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September 18, 2013 at 7:24 AM

Sacrificing chickens and pleasing the saints in Mayan Chiapas

Two young women in San Juan Chemula, Chiapas, wear typical garb for their Mayan town. Behind them is the church where shamans practice healing and rituals involved everything from colored candles to killing chickens to drinking Coca-Cola so as to burp out evil spirits. Taking photos inside the church is strictly forbidden. (photo by Brian J. Cantwell / The Seattle Times)

Young women in San Juan Chemula wear typical garb for their town. Behind is the church where rituals involve everything from killing chickens to drinking Coca-Cola so as to belch out evil spirits. Taking photos inside the church is strictly forbidden. (photo by Brian J. Cantwell / The Seattle Times)

SAN JUAN CHEMULA, Mexico — I spent time in a whole other world yesterday, wandering among shamans practicing their healing arts with sacrificial chickens and clouds of incense, and taking part in a ritual to make corn liquor to be consumed during a celebration this week of Jesus Christ and the autumn equinox —  the “son” and the sun, as only a Mayan town in Chiapas could meld two ancient religions.

It was a short drive from the bustling city of San Cristobal de las Casas. The shamans were in the Iglesia San Juan Bautista, the town church in a municipality officially known as San Juan Chemula, but which the indigenous people call Mishik Banamil, or “navel of the world.” It’s ostensibly a Catholic church, and looks from the outside like many churches in many small Mexican towns. But a Catholic priest comes to this church only once a month for baptisms, and inside there are no pews, no seating of any kind, just aromatic pine needles spread thickly on the floor, and thousands of candles burning as a part of rituals aimed at everything from wooing more rain to curing depression. Supplicants prostrate themselves on the floor.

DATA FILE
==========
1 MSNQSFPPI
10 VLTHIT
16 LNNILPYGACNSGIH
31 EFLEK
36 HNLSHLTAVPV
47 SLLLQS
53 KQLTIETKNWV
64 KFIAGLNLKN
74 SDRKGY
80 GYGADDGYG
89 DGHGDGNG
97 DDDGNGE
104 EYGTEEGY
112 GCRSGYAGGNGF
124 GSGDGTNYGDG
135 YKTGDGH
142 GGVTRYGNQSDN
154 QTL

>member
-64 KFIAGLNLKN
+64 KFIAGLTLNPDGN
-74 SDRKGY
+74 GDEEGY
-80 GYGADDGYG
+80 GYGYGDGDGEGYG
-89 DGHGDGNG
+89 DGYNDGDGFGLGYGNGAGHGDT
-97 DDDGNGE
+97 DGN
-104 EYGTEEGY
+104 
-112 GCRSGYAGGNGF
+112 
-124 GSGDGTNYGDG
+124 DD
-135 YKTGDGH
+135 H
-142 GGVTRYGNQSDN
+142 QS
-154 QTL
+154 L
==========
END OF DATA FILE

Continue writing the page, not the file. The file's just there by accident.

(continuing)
A pine bough, commonly used in spiritual rituals in Mayan Chiapas, is part of decorations at the church entrance in San Juan Chemula.

A pine bough, commonly used in spiritual rituals in Mayan Chiapas, is part of decorations at the church entrance in San Juan Chemula.

Across town, a guide and I perched for a while on tiny wooden chairs inside a windowless  cinder-block bunker with a smoldering bonfire on its floor as a spiritual leader and his assistants oversaw the making of the ceremonial spirit. To please the saints — “gods,” they might have said in olden days — dour-faced men in a dark corner played sweetly melancholy music on homemade instruments including a harp, a guitar, a drum and an accordion, while a woman in another corner stirred a pounded corn paste into the brew she was concocting in a garbage-can-like vat. To ensure the convivial tone of the hours-long ritual, everyone took shots of a locally made sugar-cane liquor called pox (pronounced “posh”) from glasses with a cross painted in red on the bottom.

For me it was a day like no other. I’ll tell more in a future Seattle Times article.

0 Comments | More in Mexico, Trip reports | Topics: Chiapas, Mayan town, Mexico visit

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